7ème FAD - Dialogue de haut niveau de leadership - Kaberuka, Meles, Stoltenberg, Mogae et Ping sur les changements climatiques
Recalling memories of the devastating impact of climate change on the economies of African countries, African Development Bank (AfDB) President, Donald Kaberuka, said climate change ought to be the defining factor of true leadership and good governance, globally.
Mr. Kaberuka made the remark during a debate by a panel of eminent personalities on 13 October 2010 at the Ongoing Seventh African Development Forum, convened in Addis Ababa to discuss issues related to governance and leadership response to Climate Change.
Participating in the dialogue also were Prime Ministers Meles Zenawi of Ethiopia and Jens Stoltenberg of Norway; Festus Mogae, former president of Botswana; and Jean Ping, chairperson of the African Union Commission.
The AfDB President underscored the importance of establishing the Africa Green Fund, which, he said would help to keep things going at a proper pace. The energy sector has suffered from chronic underinvestment, keeping the continent’s energy poor, although it has the ability to generate clean energy. “There is not enough power to power economies,” he added.
Supporting this view, Prime Minister Meles said that he saw leadership in climate change in two contexts: what African leaders do in Africa irrespective of what happened elsewhere in the world and how African leaders interacted with the rest of the world.
From the discussions, it became clear that an African perspective has often been lacking during international negotiations, especially as it relates to the principle of climate justice in the context of a new approach to development that encompasses the concepts of green development and green economy.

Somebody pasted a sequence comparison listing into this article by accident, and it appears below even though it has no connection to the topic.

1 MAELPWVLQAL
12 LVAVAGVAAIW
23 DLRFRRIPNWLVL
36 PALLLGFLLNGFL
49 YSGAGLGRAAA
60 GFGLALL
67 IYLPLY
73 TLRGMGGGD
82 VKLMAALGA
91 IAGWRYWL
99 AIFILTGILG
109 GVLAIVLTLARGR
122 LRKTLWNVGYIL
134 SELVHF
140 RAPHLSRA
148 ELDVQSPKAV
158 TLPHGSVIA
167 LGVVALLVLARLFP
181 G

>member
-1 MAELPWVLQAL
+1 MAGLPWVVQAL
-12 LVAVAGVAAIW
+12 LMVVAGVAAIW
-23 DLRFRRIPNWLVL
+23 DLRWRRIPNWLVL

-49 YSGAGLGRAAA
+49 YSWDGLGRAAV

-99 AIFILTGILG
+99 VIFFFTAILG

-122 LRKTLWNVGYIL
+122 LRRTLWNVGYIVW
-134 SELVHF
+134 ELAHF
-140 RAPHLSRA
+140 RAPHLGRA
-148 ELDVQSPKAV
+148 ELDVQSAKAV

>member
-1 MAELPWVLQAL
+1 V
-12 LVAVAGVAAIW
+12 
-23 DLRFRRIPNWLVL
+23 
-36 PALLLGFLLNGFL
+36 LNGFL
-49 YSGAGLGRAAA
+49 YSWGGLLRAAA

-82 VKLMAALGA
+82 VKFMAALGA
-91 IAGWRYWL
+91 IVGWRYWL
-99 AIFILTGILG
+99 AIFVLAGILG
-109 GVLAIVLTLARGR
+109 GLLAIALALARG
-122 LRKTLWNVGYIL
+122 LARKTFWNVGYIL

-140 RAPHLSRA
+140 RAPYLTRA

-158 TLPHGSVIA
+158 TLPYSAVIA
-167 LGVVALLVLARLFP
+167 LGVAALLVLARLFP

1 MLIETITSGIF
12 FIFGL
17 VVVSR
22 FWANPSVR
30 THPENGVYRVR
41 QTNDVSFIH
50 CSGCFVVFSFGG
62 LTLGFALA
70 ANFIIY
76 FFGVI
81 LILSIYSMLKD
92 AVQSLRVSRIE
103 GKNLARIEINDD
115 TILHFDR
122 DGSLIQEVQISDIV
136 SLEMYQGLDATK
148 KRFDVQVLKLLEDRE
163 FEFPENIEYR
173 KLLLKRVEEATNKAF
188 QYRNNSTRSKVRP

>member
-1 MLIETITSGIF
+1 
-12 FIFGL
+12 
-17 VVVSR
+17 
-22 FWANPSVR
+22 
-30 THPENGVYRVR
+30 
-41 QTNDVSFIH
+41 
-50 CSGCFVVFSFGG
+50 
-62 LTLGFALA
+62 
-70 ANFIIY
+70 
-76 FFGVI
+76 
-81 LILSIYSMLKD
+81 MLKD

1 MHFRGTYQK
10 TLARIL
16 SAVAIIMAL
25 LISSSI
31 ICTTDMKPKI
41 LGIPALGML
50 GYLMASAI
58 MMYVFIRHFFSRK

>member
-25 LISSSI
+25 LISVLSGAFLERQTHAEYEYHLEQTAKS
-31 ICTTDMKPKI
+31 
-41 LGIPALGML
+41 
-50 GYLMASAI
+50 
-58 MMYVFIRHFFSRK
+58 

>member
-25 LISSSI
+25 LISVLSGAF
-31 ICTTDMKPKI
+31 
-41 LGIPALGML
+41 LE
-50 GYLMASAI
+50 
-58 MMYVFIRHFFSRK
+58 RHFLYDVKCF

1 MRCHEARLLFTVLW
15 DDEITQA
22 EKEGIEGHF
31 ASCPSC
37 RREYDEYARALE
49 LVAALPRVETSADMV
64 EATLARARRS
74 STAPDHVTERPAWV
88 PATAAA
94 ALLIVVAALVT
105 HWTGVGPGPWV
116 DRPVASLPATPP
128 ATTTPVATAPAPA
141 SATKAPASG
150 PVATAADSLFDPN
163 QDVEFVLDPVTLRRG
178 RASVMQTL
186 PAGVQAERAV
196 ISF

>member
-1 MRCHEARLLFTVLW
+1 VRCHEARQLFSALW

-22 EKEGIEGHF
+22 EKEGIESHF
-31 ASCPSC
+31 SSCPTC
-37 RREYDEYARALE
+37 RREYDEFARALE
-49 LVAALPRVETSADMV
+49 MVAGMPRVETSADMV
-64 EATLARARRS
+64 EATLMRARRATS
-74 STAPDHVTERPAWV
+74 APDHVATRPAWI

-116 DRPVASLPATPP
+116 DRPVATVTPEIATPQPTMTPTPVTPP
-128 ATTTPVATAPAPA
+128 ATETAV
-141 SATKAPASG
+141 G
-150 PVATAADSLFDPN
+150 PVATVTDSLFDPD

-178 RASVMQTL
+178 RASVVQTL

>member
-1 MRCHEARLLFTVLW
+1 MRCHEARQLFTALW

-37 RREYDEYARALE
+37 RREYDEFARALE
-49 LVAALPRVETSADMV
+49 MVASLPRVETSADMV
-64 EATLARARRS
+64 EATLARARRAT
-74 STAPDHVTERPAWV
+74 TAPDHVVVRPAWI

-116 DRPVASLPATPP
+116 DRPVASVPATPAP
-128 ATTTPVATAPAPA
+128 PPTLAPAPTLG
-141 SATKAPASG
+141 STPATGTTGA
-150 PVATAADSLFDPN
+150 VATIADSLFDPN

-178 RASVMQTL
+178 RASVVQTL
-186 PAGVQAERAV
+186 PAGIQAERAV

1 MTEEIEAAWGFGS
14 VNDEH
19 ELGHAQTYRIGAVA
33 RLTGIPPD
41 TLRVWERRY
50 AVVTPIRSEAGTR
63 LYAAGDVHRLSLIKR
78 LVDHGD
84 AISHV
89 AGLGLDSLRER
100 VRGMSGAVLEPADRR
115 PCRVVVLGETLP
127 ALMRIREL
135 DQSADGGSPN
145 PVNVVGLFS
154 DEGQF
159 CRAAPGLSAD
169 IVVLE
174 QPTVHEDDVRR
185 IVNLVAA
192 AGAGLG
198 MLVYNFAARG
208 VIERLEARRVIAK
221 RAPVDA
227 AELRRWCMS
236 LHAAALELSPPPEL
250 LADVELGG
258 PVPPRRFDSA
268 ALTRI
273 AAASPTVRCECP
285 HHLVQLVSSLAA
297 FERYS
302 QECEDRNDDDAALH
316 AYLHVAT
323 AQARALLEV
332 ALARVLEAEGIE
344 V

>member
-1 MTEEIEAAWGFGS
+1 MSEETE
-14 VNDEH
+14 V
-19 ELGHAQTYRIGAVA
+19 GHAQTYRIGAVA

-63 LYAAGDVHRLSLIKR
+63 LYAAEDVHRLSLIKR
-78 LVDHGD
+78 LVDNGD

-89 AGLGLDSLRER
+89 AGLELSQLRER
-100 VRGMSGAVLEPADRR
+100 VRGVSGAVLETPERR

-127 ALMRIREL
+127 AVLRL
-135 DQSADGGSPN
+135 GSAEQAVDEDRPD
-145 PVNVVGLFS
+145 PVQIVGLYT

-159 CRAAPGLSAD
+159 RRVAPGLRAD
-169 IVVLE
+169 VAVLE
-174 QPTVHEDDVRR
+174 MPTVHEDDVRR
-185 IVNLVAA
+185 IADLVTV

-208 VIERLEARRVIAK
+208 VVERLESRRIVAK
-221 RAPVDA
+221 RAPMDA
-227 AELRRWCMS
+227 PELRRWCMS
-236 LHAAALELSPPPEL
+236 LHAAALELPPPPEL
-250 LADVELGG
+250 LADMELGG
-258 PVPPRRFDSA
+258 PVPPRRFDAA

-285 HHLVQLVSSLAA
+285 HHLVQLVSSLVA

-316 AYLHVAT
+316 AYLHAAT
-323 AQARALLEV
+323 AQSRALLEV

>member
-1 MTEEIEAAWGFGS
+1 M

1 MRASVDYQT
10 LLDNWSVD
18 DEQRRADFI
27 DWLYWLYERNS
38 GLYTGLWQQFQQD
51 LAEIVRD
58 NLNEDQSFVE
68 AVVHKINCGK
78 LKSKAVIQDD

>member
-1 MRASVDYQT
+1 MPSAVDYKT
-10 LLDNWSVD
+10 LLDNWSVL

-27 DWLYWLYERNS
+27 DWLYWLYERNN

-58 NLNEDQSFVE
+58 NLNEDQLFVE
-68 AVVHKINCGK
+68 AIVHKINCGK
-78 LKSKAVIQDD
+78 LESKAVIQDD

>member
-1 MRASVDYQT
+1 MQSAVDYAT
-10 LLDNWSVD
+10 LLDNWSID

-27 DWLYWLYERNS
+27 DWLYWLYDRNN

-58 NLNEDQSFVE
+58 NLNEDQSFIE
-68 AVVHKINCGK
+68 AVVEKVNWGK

“We have made progress in climate change,” Meles said. “We have shown that it is challenging but feasible to raise 100 billion dollars per annum for climate action.”
But that money could not be raised without setting proper price for carbon. “For example the Europeans have to double the price of carbon that they currently charge,” he added.
Mr. Meles deplored what he called the inability of leaders to take risks in the interest of the environment and the little work that has been done to educate the public of the developed world. “The developed world has to have a scientific outlook. if they put their heart to it, they can do it,” he emphasized.
The Ethiopian Prime Minister praised the United Kingdom and Norway for their exemplary actions and better informed societies; the former because the government excluded development assistance from its massive budget cut, and the latter for committing itself to carbon neutral development despite being a hydrocarbon producer.
For his part, Prime Minister Stoltenberg reinforced the idea that Africa should not be left alone to deal with the consequences of climate change, which it did not cause but from which it is suffering more.
But he also said that there was no way the USD 100 billion, which is almost equal to the USD 124 billion currently given as official development assistance (ODA), could be raised without innovative financing mechanisms.
He saw carbon pricing as a promising source of financing, and expressed optimism that COP 16, scheduled to take place in Cancun, Mexico, next month, would achieve some results regarding forests – the “the fastest, cheapest, and most effective” in capturing carbon.
“Climate change affects livelihoods of millions. It affects economic development and our ability to meet the MDGs.. You cannot choose between environment and development,” he said.
The panel agreed that public awareness is needed in the developed countries for their people to understand why it is in the interest of their governments to spend their taxes on climate impacts in Africa.
Mr. Kaberuka added that many Africans find it hard to accept that they have to resort to their meagre resources to tackle a problem they have not caused, adding that providing climate financing would be in the interest of the rich countries, as well.
Moderated by Mr Achim Steiner, Executive Director of the United Nations Environment Programme (UNEP), the panel concluded that it could be helpful to invite European leaders to their meetings, as it would enhance European understanding of African positions and thinking on various development issues.